Machné R, Finney A, Müller S, Lu J, Widder S, Flamm C: The SBML ODE Solver Library: a native API for symbolic and fast numerical analysis of reaction networks.Bioinformatics 2006, 22:1406–1407.PubMedView Article

Schuster S, Fell DA, Dandekar T: A general definition of metabolic pathways useful for systematic organization and analysis of complex metabolic networks.Nature Biotechnology 2000, 18:326–332.PubMedView Article

Schilling CH, Letscher D, Palsson BO: Theory for the Systemic Definition of Metabolic Pathways and their use in Interpreting Metabolic Function from a Pathway-Oriented Perspective.Journal of Theoretical Biology 2000, 203:229–248.PubMedView Article

Urbanczik R, Wagner C: An improved algorithm for stoichiometric network analysis: theory and applications.Bioinformatics 2005, 21:1203–1210.PubMedView Article

Papin JA, Price ND, Wiback SJ, Fell DA, Palsson BO: Metabolic pathways in the post-genome era.TRENDS in Biochemical Sciences 2003, 28:250–258.PubMedView Article

von Kamp A, Schuster S: Metatool 5.0: fast and flexible elementary modes analysis.Bioinformatics 2006, 22:1930–1931.PubMedView Article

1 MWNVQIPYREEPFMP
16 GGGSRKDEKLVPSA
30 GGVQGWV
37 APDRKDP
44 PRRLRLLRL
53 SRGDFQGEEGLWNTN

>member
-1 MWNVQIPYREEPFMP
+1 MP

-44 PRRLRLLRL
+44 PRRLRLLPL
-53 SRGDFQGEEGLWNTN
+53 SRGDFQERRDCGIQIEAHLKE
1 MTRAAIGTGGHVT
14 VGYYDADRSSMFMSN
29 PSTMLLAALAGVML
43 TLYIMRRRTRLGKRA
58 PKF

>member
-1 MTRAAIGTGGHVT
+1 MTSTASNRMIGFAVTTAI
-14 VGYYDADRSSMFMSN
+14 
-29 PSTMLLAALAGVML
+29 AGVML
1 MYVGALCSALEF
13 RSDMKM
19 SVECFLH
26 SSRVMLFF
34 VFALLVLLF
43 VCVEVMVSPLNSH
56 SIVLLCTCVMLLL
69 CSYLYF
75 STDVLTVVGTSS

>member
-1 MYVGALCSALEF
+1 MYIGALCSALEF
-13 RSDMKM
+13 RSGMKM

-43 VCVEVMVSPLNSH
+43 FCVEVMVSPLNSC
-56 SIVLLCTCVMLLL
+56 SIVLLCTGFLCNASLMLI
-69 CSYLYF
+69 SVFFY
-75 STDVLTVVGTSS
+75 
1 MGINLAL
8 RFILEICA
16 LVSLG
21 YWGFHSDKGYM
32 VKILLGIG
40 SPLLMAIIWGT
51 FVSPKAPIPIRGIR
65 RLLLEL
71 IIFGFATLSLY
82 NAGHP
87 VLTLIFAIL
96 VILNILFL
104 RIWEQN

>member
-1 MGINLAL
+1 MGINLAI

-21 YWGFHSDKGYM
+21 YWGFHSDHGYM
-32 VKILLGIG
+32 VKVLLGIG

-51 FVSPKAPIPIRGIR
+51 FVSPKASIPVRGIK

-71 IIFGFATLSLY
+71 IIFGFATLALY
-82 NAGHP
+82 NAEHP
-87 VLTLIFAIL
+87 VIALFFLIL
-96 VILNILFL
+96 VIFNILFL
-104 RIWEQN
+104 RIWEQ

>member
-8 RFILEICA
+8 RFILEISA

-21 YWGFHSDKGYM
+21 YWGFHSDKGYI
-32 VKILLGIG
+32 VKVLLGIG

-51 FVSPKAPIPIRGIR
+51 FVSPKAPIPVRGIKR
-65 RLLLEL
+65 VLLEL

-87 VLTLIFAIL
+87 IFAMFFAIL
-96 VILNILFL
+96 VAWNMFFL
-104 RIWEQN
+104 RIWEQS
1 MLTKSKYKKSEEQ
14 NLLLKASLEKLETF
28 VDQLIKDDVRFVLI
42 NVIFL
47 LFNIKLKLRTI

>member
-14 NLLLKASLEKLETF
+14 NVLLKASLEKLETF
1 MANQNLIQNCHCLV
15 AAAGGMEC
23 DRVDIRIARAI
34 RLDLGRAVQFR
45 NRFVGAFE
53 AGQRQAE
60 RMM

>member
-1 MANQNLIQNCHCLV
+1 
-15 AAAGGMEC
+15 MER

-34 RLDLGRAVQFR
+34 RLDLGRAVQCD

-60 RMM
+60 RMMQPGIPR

Dorf RC, Bishop RH: Modern control systems New Jersey: Prentice Hall 2001.

Antsaklis PJ, Michel AN: Linear Systems New York: McGraw-Hill 1997.

Hirsch M, Smale S, Devaney R: Differential Equations, Dynamical Systems and an Introduction to Chaos London: Academic Press 2002.

This article is published under license to BioMed Central Ltd. This is an Open Access article distributed under the terms of the Creative Commons Attribution License (http://creativecommons.org/licenses/by/2.0), which permits unrestricted use, distribution, and reproduction in any medium, provided the original work is properly cited.